Right before the season was suspended, the Spurs secured a very encouraging win: LaMarcus Aldridge’s return to action after missing six games in which the team really struggled inside.
What did we learn about the Spurs in LaMarcus Aldridge’s absence that we didn’t know already? Are there any lessons the front office should keep in mind going forward?
Marilyn Dubinski: Considering Gregg Popovich has always been keen on having a center on the court — and if anything has been slower than most to move to small ball — I think he still knows that centers (or at least someone with the size and strength to protect the rim and battle for every rebound) are still vital to the game. The Rockets’ honeymoon of playing super small/center-less ball with winning outcomes only lasted so long, and before the hiatus they had lost four of five games to longer, more athletic teams, but not necessarily more talented ones. (Sound familiar?) If any lessons were learned, maybe the Spurs will consider having more that two players capable of playing center on the roster in the future, but overall I don’t think anything was learned that they didn’t already know or believe in.
Mark Barrington: Gee, I was on a boat most of the last week. A lot of stuff happened when I was gone. But I think I can answer this one. LaMarcus is the best and most important player on this team, and none of the other bigs currently on the roster are ready to produce yet at the NBA level. Poeltl is intriguing, but he needs to improve on offense to be a consistent rotation player instead of only being playable in certain matchups.
LaMarcus was sort of one-dimensional when he first joined the Silver and Black, it that he could only produce if he got to his spot on the court and got the ball served to him, but he’s become more versatile. He can score from anywhere, and while he’s not an elite dribbler or passer, he’s good enough to create his own offense if he needs to. He’s not quick enough to be an elite defender, but he’s good in the paint and he has enough length and quick hands to be a good rim protector. He’s not the prototypical leader-type, as he’s kind of introverted, but the Spurs have some experience with quiet guys leading the team, and he good at it. I think the major lesson is that LaMarcus needs to be on the roster, but he needs more quick guys around him for the team to become a contender. Some of those guys are already on the team, Derrick White and Dejounte Murray are going to get better, more confident and more consistent, but they also need to get a player who can contribute right away in the draft this summer. They may need to trade up to get that player.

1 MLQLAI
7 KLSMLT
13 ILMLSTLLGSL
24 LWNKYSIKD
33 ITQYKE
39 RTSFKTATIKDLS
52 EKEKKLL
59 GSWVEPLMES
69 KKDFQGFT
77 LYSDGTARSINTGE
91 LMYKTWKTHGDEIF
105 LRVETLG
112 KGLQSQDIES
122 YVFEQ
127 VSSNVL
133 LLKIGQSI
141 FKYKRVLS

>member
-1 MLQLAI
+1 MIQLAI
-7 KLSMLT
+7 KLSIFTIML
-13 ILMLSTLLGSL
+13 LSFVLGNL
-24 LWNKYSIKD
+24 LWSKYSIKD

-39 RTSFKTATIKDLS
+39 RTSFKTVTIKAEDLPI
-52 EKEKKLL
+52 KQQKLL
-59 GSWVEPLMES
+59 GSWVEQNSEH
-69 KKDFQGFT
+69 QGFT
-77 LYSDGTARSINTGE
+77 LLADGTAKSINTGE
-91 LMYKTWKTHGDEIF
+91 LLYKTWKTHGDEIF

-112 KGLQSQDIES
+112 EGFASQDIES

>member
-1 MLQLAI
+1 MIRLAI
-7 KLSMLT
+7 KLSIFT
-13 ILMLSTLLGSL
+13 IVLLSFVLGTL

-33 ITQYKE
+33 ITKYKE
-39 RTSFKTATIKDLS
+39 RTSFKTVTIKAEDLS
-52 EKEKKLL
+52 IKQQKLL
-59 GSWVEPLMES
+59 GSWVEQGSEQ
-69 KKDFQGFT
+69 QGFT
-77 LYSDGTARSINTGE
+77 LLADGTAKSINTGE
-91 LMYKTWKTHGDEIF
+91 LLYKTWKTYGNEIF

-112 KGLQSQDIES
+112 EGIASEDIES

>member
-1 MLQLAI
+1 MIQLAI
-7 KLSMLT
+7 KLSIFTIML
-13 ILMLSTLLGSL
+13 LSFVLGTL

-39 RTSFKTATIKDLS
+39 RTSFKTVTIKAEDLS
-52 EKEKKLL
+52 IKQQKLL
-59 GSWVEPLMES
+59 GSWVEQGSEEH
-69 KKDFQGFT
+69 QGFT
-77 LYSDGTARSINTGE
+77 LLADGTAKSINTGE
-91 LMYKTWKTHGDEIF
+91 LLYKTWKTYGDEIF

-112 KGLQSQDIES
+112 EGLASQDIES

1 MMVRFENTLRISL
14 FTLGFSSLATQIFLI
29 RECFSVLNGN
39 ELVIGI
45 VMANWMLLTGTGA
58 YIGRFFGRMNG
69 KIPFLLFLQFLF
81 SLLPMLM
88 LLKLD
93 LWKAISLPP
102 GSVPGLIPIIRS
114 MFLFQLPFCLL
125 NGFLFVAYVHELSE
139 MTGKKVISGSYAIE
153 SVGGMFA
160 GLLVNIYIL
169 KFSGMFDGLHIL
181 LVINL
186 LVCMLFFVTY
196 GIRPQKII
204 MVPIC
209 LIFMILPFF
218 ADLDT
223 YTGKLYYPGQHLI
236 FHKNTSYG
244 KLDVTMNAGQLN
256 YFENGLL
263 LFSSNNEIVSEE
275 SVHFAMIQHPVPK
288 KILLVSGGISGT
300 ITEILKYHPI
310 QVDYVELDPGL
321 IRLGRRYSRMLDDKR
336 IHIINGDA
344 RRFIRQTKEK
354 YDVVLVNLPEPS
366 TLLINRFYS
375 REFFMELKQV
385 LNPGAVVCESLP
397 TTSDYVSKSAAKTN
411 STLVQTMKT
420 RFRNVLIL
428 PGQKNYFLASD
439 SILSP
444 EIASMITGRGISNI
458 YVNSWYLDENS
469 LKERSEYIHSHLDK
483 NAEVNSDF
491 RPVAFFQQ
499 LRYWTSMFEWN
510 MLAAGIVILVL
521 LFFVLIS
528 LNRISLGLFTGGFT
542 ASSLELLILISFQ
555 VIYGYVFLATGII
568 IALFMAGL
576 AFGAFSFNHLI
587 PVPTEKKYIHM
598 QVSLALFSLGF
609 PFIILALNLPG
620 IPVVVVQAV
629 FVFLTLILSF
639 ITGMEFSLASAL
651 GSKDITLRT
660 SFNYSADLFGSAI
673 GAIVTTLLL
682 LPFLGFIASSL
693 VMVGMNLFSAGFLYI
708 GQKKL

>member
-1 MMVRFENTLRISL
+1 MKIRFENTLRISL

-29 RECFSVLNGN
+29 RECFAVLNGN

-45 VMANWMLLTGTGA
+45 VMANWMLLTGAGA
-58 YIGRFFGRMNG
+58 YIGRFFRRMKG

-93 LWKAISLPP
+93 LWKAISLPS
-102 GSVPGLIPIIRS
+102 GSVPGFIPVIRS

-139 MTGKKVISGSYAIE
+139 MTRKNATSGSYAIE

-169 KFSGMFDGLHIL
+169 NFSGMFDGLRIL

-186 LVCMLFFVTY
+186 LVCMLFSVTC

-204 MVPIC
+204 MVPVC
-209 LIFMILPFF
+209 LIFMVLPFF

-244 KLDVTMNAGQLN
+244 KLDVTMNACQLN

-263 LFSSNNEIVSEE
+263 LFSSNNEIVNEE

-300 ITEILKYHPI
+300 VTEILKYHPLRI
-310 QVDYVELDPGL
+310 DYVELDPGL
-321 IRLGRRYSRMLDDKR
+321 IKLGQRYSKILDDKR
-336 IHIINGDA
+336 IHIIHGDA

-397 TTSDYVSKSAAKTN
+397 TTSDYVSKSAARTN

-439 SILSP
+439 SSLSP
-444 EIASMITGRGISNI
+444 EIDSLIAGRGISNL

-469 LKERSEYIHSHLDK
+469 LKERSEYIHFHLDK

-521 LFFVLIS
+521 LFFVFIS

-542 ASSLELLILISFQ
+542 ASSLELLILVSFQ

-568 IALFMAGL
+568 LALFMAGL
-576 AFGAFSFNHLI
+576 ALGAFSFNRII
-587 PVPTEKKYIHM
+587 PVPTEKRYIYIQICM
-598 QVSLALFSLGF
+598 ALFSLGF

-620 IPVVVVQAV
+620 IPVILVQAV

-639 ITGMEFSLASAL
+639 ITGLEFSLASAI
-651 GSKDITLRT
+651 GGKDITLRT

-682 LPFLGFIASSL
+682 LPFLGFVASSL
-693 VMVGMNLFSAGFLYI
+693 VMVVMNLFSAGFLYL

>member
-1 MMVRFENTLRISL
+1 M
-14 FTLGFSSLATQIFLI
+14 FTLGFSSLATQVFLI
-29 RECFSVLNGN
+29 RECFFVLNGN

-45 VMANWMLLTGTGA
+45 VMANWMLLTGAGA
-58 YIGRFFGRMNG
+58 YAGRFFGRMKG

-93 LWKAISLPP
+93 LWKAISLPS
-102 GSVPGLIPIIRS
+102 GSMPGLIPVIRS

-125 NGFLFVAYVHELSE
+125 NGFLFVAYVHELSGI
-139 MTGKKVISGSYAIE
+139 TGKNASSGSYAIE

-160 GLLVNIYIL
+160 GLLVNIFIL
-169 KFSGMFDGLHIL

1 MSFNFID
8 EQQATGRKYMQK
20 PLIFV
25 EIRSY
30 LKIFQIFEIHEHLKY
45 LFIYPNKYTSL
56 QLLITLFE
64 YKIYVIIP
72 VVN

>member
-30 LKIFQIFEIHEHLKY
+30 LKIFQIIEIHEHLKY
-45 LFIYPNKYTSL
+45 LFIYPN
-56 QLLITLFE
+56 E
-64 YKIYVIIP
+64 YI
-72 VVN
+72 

Bruno Passos: We learned that, contrary to what some have said the last few years, being without Aldridge isn’t addition by subtraction. (Neither is losing DeRozan for what it’s worth.) Talent still matters, even in the absence of a perfect fit, and both players are meaningful difference makers in a vacuum and in suboptimal situations.
Moving forward, hopefully the greater lessons the team has learned came from earlier in the year and by observing how those two pieces fit with each other and with the young guys coming up. I’m not sure that will get any better as either is another year older.
Jesus Gomez: We learned that Drew Eubanks is not ready for rotation minutes and that the Spurs don’t trust Chimezie Metu with center minutes yet.
Eubanks tries hard and can occasionally make plays, but he might just be too small to battle on the boards and not talented enough on other areas to make up for it. He will no longer be eligible for a two-way contract next season, so it might be best to just part ways with him. The same applies to Metu, who seems too slim to battle against centers and tends to drift to the perimeter on offense. At least I’m assuming that’s why he didn’t get minutes in such a desperate time, which doesn’t bode well for his chances to return next season.
The Spurs might just need to find new big man prospects, because if the two they carried this season couldn’t help cover the center spot better than Rudy Gay, they might just not be long term rotation players.
J.R. Wilco: We learned that (as poor as San Antonio has played this season) they can be far worse when they have to go without LMA. They’re not necessarily a better team without DmDr at this time (I’d dub them not-quite-playoff-ready), but without Aldridge they’re one of the worst teams in the league. As frustrated as some fans get with him, the stretch of games he missed against poor teams should make it obvious that he was a major factor in keeping the Spurs in the postseason hunt through 61 games. Thanks, big guy.